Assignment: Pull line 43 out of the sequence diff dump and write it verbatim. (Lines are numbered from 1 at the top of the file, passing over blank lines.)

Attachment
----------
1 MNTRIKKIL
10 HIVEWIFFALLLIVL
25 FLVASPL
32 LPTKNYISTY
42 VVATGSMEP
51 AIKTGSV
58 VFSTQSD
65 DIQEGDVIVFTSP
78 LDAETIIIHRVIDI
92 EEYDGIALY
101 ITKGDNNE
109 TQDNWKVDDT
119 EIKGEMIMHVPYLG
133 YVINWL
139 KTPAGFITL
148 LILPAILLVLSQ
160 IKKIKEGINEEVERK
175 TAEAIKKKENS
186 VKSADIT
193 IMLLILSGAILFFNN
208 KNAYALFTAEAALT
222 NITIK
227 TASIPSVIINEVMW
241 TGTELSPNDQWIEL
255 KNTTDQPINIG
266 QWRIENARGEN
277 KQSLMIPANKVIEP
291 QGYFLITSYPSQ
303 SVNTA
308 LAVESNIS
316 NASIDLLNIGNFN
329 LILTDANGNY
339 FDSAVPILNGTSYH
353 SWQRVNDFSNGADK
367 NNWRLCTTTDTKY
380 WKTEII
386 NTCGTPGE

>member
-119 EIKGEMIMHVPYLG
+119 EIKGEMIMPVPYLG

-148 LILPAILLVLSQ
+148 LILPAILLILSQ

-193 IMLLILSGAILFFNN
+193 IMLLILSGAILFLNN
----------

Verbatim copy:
-193 IMLLILSGAILFFNN